With a finite market space, directly stealing competitor market share clearly has its benefits.
It makes sense, right? If someone is searching for one of my direct competitor terms, they are probably interested in what I have to offer.
What are the positives?
Increased brand awareness
Competitor bidding puts your brand into consideration. It’s a great way of saying “have you heard of us?” This will hopefully highlight your competitive advantage.
Brand searchers tend to be “bottom of the funnel” consumers who have done their research and are looking to buy. This is your chance to steal that sale.
CPCs tend to be lower than Generic Product of Service keywords, especially if the competition isn’t bidding on their own terms. This can quickly change as the competition reacts to the encroachment.
What are the negatives?
A possible bidding war
There is nothing stopping your competition turning around and bidding directly back on your terms. When this happens, everyone loses except for Google. CPCs will rise on both fronts and converting your own customers will become harder. If Brand PPC plays an important role in your roadmap, the risk simply isn’t worth it.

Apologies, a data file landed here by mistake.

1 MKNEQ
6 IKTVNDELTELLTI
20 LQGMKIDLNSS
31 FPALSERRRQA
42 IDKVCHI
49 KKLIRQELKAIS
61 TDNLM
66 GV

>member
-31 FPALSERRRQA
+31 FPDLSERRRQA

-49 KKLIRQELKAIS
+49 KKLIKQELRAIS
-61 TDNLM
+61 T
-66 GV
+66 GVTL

Some tips before you get started
Brand bidding – calling a ceasefire
If you find yourself in a bidding war with competition and performance starts to call, reach out to your competitors: they may be willing to call a ceasefire. If it’s not working for you, chance is that it’s not ideal for them either.
Picking the right competitors
Plan carefully who you are going to bid on. If you are a “mid-level” company, bidding on the bid-name competition or your local mom & pop isn’t going to pay off.
All in all, competitor bidding can be a good opportunity for those with the budget and strategy. Plan carefully and you could find yourself gaining a nice bit of market share. If you need any advice contact DAC here.